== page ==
This module handbook serves to describe contents, learning outcome, methods and examination type as well as linking to current dates for courses and module examination in the respective sections.
Module version of SS 2019 (current)
There are historic module descriptions of this module. A module description is valid until replaced by a newer one.
|available module versions|
|SS 2019||SS 2018||SS 2017||SS 2015|
PH2196 is a semester module in German or English language at Master’s level which is offered in summer semester.
This Module is included in the following catalogues within the study programs in physics.
- Specific catalogue of special courses for nuclear, particle, and astrophysics
- Specific catalogue of special courses for Applied and Engineering Physics
- Complementary catalogue of special courses for condensed matter physics
- Complementary catalogue of special courses for Biophysics
If not stated otherwise for export to a non-physics program the student workload is given in the following table.
|Total workload||Contact hours||Credits (ECTS)|
|150 h||60 h||5 CP|
Responsible coordinator of the module PH2196 is Sibylle Günter.
Content, Learning Outcome and Preconditions
The module gives an introduction into fusion research. It starts with general information on the energy problem and the role of renewable energies, storage and baseload power in a future energy mix. Afterwards basic processes and key parameters of nuclear fusion will be discussed. Different concepts of magnetic confinement of fusion plasmas will be introduced, such as magnetic mirrors, pinches, tokamaks, and stellarators. Their properties will be studied with respect to stability, confinement quality and transport. The most important heating methods and diagnostics of fusion plasmas will be introduced and existing devices and recent scientific results will be presented. As part of the module a visit to the tokamak ASDEX Upgrade at the Max-Planck-Institute for Plasma Physics is foreseen.
After successful completion of this module the student is able to:
- explain the basic fusions processes and the required parameters to obtained a self-sustained burning fusion plasma
- explain basic principles of magnetic confinement of plasmas
- describe the main technical elements needed to construct a tokamak or a stellarator experiment as well as to describe the individual advantages and disadvantages of these concepts
- name and classify the most frequently observed instabilities of fusion plasmas
- describe heating methods and diagnostics of fusion plasmas
- discuss the processes leading to transport of heat and particles in plasmas confined in toroidal magnetic fields
No preconditions in addition to the requirements for the Master's program in Physics. A previous attandence of a lecture on plasma physics would be beneficial.
Courses, Learning and Teaching Methods and Literature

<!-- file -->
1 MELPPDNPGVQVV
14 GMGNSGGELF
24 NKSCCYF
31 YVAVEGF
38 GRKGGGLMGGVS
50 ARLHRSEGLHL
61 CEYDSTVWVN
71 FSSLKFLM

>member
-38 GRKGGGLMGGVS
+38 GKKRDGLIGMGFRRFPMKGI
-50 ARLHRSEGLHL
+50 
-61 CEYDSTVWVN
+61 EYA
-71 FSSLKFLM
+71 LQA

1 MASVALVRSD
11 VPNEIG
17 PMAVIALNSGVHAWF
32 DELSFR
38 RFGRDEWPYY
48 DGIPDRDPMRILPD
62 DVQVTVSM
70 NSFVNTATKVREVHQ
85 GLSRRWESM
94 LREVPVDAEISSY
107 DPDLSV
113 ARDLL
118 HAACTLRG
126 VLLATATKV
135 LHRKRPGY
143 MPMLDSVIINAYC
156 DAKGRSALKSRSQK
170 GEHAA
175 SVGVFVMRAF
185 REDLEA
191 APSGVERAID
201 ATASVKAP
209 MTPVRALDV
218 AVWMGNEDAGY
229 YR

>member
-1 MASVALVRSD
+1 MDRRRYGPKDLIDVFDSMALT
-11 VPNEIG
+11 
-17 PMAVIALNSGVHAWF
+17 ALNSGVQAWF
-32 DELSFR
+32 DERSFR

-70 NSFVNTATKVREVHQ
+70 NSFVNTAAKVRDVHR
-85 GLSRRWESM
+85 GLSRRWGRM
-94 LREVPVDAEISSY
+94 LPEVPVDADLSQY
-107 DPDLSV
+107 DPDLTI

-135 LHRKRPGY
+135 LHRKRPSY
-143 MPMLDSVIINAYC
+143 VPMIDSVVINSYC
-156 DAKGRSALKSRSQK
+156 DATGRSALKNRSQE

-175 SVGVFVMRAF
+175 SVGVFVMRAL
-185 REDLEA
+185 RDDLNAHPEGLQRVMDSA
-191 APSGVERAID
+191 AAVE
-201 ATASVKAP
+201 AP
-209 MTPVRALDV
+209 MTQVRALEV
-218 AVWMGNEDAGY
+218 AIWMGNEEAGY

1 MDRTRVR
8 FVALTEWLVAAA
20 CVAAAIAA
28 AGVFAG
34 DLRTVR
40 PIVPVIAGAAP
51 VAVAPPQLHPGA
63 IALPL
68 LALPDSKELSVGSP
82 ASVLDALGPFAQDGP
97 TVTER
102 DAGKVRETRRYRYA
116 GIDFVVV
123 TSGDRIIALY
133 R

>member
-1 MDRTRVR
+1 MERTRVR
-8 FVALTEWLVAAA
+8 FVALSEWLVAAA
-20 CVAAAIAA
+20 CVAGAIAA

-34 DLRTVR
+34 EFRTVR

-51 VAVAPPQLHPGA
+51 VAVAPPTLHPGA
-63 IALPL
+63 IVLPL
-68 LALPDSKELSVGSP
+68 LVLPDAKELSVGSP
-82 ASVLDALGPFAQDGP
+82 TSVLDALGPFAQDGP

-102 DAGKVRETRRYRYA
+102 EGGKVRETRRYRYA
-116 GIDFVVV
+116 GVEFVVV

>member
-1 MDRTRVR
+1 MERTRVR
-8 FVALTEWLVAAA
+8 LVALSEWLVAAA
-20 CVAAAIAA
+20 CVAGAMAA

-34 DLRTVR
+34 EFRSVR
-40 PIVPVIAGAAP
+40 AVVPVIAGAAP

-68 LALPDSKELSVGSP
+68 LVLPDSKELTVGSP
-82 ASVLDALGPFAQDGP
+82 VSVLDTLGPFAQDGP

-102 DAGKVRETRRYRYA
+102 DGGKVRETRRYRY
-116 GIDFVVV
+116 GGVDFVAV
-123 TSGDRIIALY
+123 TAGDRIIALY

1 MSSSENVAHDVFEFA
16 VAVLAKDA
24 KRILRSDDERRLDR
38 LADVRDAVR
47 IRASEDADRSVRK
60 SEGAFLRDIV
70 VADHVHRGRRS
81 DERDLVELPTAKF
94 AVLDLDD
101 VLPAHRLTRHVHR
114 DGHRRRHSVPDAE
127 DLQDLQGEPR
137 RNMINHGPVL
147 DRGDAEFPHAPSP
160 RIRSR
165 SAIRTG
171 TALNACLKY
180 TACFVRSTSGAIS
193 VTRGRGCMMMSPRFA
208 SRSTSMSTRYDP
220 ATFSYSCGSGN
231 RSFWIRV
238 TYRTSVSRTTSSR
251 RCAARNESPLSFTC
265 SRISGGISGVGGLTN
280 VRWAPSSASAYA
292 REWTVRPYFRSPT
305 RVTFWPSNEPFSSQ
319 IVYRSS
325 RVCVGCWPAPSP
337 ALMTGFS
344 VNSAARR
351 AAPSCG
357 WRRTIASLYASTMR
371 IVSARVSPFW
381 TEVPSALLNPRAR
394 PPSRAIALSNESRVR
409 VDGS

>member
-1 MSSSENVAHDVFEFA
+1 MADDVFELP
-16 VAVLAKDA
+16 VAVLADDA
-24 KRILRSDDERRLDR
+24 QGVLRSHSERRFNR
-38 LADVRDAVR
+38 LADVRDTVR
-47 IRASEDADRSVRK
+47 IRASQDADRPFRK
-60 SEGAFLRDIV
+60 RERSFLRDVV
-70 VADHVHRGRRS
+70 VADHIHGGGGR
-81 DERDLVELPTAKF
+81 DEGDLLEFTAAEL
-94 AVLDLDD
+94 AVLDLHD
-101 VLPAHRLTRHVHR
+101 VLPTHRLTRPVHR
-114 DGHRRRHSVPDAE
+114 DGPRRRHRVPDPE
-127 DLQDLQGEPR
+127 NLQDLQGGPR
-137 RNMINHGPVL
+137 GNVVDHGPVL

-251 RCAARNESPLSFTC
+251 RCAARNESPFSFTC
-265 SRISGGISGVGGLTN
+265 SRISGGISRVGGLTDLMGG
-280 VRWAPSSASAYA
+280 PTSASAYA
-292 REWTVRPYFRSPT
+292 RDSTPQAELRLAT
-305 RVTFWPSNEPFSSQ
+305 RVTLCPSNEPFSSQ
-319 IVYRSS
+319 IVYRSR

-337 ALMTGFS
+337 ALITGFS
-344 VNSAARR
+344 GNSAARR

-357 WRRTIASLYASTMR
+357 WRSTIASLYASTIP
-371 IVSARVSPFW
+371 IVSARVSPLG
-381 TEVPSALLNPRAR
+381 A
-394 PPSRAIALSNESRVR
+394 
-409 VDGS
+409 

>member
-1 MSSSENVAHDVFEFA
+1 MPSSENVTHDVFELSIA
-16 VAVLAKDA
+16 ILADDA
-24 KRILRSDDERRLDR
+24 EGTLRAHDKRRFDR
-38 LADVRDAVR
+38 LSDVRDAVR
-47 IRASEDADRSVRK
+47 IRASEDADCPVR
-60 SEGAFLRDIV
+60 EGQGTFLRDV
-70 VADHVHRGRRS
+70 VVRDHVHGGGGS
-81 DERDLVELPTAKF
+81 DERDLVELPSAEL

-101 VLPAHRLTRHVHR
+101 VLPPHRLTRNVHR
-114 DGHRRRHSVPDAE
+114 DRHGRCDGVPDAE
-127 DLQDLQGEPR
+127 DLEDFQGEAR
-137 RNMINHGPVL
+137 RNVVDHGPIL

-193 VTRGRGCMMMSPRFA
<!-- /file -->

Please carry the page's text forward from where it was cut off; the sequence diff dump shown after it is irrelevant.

Courses and Schedule
|VO||2||Fusion Research||Günter, S.||
Thu, 08:30–10:00, PH HS2
|UE||2||Exercise to Fusion Research||
Responsible/Coordination: Günter, S.
|dates in groups|
Learning and Teaching Methods
The module consists of a lecture and exercise classes.
In classroom lectures the basics of fusion research are presented. Fusion research is put in context with the general energy problem as well as with basic plasma physics. Particular emphasis is put on hot topics of present research. Towards the end of the semester we visit the ASDEX Upgrade tokamak to give an even deeper insight into actual research topics.
In the exercises the content presented in the lectures is deepened mostly at hand of exercises. The students will solve the problems given in advance of the exercises. They will present and discuss their solutions with the teacher and the other students.
Lecture with Powerpoint presentation, movies and black board, exercises, internet pages, additional literature
- U. Stroth: Plasmaphysik: Phänomene, Grundlagen, Anwendungen, Vieweg+Teubner, (2011)
- M. Kaufmann: Plasmaphysik und Fusionsforschung, Vieweg+Teubner, (2003)
- J. Wesson: Tokamaks, Oxford University Press, (2011)
- R.J. Goldston & P.H. Rutherford: Introduction to Plasma Physics, Taylor & Francis, (2000)
Description of exams and course work
There will be an oral exam of 25 minutes duration. Therein the achievement of the competencies given in section learning outcome is tested exemplarily at least to the given cognition level using comprehension questions and sample calculations.
For example an assignment in the exam might be:
- List various fusion reactions and explain the plasma parameters to be achieved.
- Discuss the various confinement configurations such as magnetic mirrors, tokamaks and stellarators.
- What determines the radial transport in tokamak and stellarator plasmas?
Participation in the tutorials is strongly recommended since the exercises prepare for the problems of the exam and rehearse the specific competencies.
There will be a bonus (one intermediate stepping of "0,3" to the better grade) on passed module exams (4,3 is not upgraded to 4,0). The bonus is applicable to the exam period directly following the lecture period (not to the exam repetition) and subject to the condition that the student passes the mid-term of successful presentation of the solution of a problem in the exercise class.
The exam may be repeated at the end of the semester.